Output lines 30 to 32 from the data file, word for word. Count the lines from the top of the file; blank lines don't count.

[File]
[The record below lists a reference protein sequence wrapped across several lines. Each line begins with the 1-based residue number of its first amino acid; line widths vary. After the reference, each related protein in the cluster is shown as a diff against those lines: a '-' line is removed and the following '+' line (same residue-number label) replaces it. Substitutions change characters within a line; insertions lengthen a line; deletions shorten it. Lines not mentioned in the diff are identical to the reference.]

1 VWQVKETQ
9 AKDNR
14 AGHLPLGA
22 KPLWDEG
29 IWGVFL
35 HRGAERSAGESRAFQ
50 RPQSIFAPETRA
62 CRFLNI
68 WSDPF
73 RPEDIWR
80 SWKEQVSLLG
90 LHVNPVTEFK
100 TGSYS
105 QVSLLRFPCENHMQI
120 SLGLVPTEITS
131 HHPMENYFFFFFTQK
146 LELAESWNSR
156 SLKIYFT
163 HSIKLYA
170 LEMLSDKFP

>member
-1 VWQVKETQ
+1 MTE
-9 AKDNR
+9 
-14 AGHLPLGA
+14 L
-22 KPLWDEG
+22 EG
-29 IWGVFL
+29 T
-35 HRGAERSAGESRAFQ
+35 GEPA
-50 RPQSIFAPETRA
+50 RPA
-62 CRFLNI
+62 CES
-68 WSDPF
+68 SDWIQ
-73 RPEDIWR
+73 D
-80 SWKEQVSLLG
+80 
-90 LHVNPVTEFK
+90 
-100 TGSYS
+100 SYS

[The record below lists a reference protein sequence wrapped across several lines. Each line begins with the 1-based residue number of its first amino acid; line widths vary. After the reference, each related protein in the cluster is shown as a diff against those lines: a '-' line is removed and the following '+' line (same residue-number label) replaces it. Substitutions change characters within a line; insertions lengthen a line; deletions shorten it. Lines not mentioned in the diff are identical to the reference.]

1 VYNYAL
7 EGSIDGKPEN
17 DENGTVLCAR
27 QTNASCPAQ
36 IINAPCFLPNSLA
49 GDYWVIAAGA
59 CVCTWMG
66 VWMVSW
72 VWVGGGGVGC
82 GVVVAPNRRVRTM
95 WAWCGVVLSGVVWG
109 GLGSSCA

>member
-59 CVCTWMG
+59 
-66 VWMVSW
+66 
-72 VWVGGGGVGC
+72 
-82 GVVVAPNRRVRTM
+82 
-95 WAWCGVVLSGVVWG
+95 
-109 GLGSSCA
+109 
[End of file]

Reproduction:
+22 EG
-29 IWGVFL
+29 T